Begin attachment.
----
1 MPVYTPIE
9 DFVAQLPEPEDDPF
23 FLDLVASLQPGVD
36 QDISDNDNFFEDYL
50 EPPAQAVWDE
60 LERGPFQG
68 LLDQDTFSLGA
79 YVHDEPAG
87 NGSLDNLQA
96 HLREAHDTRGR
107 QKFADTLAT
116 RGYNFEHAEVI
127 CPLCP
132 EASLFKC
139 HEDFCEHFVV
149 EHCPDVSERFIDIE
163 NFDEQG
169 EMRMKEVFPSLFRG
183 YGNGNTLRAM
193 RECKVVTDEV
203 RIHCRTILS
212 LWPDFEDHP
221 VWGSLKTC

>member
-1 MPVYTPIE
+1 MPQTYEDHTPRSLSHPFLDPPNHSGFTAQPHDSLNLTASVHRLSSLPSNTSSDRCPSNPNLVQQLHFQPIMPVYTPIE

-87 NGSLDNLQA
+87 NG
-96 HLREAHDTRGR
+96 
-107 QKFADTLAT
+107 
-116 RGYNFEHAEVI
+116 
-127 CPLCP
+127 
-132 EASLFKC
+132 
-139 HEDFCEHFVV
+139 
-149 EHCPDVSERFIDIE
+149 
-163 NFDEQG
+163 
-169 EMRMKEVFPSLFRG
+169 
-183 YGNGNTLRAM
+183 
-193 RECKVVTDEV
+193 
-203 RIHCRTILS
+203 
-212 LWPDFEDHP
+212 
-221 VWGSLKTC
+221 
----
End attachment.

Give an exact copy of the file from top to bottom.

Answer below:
1 MPVYTPIE
9 DFVAQLPEPEDDPF
23 FLDLVASLQPGVD
36 QDISDNDNFFEDYL
50 EPPAQAVWDE
60 LERGPFQG
68 LLDQDTFSLGA
79 YVHDEPAG
87 NGSLDNLQA
96 HLREAHDTRGR
107 QKFADTLAT
116 RGYNFEHAEVI
127 CPLCP
132 EASLFKC
139 HEDFCEHFVV
149 EHCPDVSERFIDIE
163 NFDEQG
169 EMRMKEVFPSLFRG
183 YGNGNTLRAM
193 RECKVVTDEV
203 RIHCRTILS
212 LWPDFEDHP
221 VWGSLKTC

>member
-1 MPVYTPIE
+1 MPQTYEDHTPRSLSHPFLDPPNHSGFTAQPHDSLNLTASVHRLSSLPSNTSSDRCPSNPNLVQQLHFQPIMPVYTPIE

-87 NGSLDNLQA
+87 NG
-96 HLREAHDTRGR
+96 
-107 QKFADTLAT
+107 
-116 RGYNFEHAEVI
+116 
-127 CPLCP
+127 
-132 EASLFKC
+132 
-139 HEDFCEHFVV
+139 
-149 EHCPDVSERFIDIE
+149 
-163 NFDEQG
+163 
-169 EMRMKEVFPSLFRG
+169 
-183 YGNGNTLRAM
+183 
-193 RECKVVTDEV
+193 
-203 RIHCRTILS
+203 
-212 LWPDFEDHP
+212 
-221 VWGSLKTC
+221 